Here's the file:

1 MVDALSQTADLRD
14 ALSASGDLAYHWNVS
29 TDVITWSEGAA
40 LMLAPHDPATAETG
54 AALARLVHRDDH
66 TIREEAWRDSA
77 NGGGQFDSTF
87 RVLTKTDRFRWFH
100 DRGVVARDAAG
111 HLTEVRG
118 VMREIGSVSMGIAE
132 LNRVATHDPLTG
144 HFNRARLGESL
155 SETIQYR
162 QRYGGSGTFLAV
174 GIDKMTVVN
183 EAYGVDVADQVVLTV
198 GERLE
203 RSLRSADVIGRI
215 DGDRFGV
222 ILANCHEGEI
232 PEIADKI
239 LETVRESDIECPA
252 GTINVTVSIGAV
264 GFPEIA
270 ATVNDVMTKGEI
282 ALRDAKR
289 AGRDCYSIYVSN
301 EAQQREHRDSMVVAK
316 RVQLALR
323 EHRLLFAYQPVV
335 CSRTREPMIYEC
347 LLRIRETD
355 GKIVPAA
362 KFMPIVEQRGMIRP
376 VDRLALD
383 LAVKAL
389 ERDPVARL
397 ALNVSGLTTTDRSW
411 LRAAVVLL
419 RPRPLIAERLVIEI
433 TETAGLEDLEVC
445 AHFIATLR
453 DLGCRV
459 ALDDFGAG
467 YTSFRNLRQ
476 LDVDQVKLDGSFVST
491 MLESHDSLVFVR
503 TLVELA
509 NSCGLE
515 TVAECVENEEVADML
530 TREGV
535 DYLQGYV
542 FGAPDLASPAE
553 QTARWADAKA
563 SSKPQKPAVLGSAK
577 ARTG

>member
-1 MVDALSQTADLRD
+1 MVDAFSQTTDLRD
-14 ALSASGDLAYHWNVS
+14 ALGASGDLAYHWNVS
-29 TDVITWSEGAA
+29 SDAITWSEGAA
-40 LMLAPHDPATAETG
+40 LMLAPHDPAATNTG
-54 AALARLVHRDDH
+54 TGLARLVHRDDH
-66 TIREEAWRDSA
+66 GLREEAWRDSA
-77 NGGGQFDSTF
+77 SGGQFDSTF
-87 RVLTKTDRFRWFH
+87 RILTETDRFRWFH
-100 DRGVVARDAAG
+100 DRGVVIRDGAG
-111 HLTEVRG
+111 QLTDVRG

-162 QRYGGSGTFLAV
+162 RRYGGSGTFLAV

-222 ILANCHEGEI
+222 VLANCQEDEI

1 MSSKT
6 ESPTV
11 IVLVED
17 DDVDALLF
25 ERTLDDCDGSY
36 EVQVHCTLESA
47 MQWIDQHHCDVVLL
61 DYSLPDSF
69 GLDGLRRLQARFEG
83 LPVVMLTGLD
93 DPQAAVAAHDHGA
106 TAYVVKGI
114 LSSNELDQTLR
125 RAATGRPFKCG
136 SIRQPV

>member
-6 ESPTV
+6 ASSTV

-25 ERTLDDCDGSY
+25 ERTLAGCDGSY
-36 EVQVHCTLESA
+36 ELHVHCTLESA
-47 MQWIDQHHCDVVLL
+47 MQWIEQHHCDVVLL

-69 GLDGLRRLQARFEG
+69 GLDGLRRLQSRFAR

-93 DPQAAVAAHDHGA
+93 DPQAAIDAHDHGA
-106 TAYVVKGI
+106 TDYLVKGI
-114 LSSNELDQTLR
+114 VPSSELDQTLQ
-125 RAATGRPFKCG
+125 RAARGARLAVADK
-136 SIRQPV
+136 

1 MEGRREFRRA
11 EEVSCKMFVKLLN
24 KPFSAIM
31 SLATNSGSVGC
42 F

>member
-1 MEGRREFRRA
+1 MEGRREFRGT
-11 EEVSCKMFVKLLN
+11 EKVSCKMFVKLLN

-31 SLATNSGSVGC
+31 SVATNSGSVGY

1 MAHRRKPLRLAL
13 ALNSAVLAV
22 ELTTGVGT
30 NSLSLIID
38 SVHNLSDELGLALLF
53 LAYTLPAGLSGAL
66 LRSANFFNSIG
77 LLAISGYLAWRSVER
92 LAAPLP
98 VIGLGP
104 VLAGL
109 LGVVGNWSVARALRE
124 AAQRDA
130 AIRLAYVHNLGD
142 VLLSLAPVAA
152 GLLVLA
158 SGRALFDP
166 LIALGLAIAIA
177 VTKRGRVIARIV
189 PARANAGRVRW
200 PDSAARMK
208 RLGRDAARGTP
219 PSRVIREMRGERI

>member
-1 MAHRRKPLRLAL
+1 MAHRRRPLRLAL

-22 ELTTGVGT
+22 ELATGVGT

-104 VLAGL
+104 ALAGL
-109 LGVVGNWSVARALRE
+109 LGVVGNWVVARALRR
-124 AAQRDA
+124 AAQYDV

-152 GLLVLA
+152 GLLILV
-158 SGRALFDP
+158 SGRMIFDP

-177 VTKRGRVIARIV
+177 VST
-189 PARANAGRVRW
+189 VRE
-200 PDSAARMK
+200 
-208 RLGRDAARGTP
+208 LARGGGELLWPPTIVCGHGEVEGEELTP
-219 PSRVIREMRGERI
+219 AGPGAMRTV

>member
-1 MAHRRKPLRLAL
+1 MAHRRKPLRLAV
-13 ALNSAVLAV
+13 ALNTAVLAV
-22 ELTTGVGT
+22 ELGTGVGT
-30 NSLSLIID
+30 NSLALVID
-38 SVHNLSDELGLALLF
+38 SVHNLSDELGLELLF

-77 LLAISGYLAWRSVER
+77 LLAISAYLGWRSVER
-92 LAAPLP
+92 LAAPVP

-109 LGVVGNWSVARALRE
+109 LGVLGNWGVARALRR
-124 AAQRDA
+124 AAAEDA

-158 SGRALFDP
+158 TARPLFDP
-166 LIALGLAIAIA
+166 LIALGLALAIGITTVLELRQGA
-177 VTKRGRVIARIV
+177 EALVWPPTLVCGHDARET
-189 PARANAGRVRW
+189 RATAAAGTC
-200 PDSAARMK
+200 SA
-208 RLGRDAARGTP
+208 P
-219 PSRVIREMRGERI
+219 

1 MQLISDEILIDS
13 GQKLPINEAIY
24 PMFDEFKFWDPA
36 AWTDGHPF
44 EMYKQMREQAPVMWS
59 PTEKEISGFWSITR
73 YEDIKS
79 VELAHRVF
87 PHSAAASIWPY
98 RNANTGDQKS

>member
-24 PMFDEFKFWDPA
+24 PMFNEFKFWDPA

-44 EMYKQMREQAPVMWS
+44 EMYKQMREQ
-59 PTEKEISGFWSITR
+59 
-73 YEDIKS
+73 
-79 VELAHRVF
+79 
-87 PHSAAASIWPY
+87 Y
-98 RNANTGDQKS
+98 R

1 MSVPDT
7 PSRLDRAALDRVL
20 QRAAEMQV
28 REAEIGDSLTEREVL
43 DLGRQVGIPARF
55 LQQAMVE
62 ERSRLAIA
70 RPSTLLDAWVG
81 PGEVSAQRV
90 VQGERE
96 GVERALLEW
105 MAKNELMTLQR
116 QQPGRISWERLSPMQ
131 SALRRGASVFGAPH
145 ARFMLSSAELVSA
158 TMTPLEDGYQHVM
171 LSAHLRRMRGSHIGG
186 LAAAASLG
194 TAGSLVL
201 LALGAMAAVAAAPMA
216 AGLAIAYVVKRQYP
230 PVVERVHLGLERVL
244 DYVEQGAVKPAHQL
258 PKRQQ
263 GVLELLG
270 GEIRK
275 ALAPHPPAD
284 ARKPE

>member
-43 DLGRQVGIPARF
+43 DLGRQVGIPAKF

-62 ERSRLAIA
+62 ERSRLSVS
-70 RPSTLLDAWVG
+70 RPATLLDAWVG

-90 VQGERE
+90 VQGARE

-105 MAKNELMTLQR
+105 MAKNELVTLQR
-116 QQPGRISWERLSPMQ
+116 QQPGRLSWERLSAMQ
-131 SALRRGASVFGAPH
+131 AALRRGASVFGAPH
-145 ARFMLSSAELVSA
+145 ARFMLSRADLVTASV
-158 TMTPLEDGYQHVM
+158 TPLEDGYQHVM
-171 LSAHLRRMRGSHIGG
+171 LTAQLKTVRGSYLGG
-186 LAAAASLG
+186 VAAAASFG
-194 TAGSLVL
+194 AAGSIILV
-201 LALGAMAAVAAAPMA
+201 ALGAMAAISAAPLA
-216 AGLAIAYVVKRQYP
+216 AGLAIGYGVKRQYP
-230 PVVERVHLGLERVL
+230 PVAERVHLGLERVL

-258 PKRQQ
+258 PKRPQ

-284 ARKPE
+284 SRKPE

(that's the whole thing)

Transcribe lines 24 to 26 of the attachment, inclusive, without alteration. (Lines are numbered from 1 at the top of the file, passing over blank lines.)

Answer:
252 GTINVTVSIGAV
264 GFPEIA
270 ATVNDVMTKGEI